“Born on the 4th of July” – not many of us can claim that, and even fewer are buried on the same date, but that was Joe Nugent. Joe died on the 26th June, aged 91, having outlived beloved wife Patty by just a few months.
As a very green young lad back in the eighties, employed by Leighs Paints to look after technical sales to the oil, gas and structural steel industries up in the North East, I was lucky to have come under the stewardship of Joe Nugent, irreverently known as Uncle Joe to us young pups at the sharp end.
Back then, Joe was manager in charge of Technical Service and based in Bolton, ably assisted by Rod Sandiford (another company uncle) and Bhiki Patel.
As always with protective coating application on big projects, things could easily go wrong. Any delays caused massive pressure with the risk of liquidated damages, so if we local lads couldn’t find a solution, we used to send for the cavalry in the form of Joe and Technical Service from Bolton.
Joe had two great attributes. He not only unfailingly found out the root causes of exactly what had gone wrong, but he generated goodwill out of the disaster by providing a fast response along with practical solutions.
This was always done with humour and positivity, so that Joe’s arrival on site was something people welcomed. He took the heat out of a difficult situation and actually turned it into an advantage by finding solutions and providing great service, so we didn’t lose customers.
When Joe and Rod were combined, they were unstoppable, with Rodney acting a bit like Dr Watson to Joe’s Holmes. I can honestly say I never saw them beaten, as they always found the technical reasons for failures as well as solutions. Sadly Rod, also another excellent technician, died a few years ago.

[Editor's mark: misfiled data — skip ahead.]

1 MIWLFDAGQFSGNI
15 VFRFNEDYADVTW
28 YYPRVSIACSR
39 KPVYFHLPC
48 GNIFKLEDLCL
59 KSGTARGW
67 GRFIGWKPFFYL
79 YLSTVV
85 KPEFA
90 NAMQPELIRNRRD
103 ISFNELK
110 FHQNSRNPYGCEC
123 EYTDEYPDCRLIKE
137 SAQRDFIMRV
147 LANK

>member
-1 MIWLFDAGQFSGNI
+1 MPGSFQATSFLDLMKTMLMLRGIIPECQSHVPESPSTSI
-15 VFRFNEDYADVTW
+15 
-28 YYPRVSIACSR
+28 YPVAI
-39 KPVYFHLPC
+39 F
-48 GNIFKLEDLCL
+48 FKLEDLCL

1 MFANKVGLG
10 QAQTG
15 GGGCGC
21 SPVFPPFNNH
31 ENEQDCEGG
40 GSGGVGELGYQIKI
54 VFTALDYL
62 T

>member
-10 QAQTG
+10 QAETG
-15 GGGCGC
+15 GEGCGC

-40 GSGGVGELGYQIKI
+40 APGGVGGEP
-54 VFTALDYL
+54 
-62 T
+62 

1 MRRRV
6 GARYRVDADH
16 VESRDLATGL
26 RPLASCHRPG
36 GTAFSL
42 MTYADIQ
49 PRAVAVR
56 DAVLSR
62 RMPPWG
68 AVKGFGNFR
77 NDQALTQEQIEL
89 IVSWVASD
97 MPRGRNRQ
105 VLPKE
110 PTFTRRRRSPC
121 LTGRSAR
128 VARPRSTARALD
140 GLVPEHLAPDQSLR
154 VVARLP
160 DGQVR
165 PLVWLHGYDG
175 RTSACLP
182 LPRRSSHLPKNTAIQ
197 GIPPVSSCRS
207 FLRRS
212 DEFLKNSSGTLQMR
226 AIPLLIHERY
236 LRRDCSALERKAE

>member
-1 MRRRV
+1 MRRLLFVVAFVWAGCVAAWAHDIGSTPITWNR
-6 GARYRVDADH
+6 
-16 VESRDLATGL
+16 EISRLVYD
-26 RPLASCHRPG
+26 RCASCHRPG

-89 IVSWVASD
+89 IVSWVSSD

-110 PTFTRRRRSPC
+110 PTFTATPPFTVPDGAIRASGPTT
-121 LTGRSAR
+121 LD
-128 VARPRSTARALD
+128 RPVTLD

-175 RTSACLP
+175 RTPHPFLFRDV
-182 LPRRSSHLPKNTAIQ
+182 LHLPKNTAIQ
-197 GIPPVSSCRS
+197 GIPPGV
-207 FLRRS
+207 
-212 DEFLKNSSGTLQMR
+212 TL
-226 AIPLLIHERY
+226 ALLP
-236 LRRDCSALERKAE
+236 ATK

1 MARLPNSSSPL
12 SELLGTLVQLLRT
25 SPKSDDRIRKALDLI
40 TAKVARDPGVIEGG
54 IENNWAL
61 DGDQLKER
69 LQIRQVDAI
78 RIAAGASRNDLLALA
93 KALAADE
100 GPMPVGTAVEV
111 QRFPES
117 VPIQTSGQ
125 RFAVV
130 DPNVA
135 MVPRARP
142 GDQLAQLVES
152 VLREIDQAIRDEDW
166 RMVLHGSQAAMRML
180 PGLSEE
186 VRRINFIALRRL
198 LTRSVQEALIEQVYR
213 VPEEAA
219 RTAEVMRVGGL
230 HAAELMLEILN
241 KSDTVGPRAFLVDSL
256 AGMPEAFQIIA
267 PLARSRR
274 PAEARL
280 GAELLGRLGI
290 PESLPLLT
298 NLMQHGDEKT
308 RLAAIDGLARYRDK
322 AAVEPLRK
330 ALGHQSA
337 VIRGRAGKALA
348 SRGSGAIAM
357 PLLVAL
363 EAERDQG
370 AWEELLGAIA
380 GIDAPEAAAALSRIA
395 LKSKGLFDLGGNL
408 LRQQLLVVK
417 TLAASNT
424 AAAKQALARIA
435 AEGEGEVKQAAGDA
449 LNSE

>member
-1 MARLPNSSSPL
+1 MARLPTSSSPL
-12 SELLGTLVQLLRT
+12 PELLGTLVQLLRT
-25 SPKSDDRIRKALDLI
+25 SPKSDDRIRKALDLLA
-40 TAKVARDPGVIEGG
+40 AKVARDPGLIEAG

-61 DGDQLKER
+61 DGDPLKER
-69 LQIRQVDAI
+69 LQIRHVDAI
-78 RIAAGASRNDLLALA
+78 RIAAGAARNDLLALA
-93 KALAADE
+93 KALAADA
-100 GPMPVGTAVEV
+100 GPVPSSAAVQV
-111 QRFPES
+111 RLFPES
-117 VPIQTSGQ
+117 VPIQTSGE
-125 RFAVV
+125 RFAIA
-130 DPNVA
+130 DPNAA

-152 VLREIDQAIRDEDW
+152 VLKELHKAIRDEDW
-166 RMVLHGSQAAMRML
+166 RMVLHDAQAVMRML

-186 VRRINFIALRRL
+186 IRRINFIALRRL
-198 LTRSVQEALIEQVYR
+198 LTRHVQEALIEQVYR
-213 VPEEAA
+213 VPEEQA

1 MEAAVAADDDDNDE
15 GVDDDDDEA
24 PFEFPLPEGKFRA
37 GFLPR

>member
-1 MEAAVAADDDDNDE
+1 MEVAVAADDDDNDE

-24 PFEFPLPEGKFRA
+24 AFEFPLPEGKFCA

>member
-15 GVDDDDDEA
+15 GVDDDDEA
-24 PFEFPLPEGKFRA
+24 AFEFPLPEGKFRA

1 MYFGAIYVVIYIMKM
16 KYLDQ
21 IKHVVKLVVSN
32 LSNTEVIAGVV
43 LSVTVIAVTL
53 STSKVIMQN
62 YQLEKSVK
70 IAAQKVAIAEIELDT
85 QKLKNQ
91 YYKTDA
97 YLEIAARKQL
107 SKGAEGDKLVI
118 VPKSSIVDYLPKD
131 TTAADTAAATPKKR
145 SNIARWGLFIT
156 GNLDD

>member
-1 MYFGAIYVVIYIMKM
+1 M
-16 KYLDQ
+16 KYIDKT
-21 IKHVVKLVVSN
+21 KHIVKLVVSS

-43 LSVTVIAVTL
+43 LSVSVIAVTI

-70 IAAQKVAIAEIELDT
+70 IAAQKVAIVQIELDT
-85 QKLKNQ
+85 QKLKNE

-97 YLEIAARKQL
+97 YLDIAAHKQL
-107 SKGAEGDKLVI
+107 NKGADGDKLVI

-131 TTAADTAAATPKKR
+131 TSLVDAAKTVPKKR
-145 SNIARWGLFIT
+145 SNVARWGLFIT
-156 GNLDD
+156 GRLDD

Joe gave me two invaluable pieces of advice, which I still teach my students when I’m lecturing today, as “Nugent’s Laws”. I remember these so well, as they are humorously true, and he always started with “Young Frost” as the precursor to any words of wisdom.
The first (this still applies for anyone in paint Technical Service):
“Always leave the car pointing out of the car park. Be ready for a quick getaway. I guarantee paint will make a fool out of you frequently during your career!”
The second:
“Never believe anything anyone tells you. Beware, as everyone thinks they’re a paint expert. Gather scientific fact and empirical data from sound science and testing and only base your conclusions on that”.
He also explained that it is impossible to think diagnostically while a frustrated client is breathing fire over your shoulder. Try to get quality time on your own to gather data on which to base your conclusions. Never be rushed or pressured into making an ill-considered response.
When working with Joe, this inevitably led to analysis in the nearest local hostelry, where I have fond memories of slightly blurred discussions. It must be said that the partaking of ale in good company was an important component in Joe’s life and he also had a great nose for finding the best bacon sandwiches.
As well as being ethical, unfailingly good natured and likeable, Joe had an immense knowledge of protective coatings technology derived from long experience. He had the sort of knowledge you can only learn from working in the field and not from university. He was also a great people person, which all adds up to an unbeatable set of diverse talents.
Joe was an excellent teacher and put a lot back into training young “up and comers” in the industry. He and Leighs actively supported ICorr, working on various committees to help raise industry standards. He was well known to the oil and gas corrosion engineering heavyweights of that era, like Fred Palmer of BP, Dr Ross Connell of Shell and Walter Lunt of Marathon.
Looking back, I have only fond memories of working with Joe, which was educational as well as fun. I know this view will shared by all those of my colleagues and customers who also knew and worked with him up until his retirement in 1992.
Sadly, they don’t make ‘em like Joe any more.
Dick Frost (Leighs Paints’ past Managing Director: